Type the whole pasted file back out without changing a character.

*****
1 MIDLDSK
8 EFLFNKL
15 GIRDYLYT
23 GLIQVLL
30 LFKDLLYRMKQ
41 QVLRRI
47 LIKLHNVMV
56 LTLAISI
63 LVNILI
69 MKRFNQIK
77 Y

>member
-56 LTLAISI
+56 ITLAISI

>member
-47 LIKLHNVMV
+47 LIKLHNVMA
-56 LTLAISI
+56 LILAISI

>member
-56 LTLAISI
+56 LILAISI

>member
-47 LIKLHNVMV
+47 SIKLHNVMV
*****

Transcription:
1 MIDLDSK
8 EFLFNKL
15 GIRDYLYT
23 GLIQVLL
30 LFKDLLYRMKQ
41 QVLRRI
47 LIKLHNVMV
56 LTLAISI
63 LVNILI
69 MKRFNQIK
77 Y

>member
-56 LTLAISI
+56 ITLAISI

>member
-47 LIKLHNVMV
+47 LIKLHNVMA
-56 LTLAISI
+56 LILAISI

>member
-56 LTLAISI
+56 LILAISI

>member
-47 LIKLHNVMV
+47 SIKLHNVMV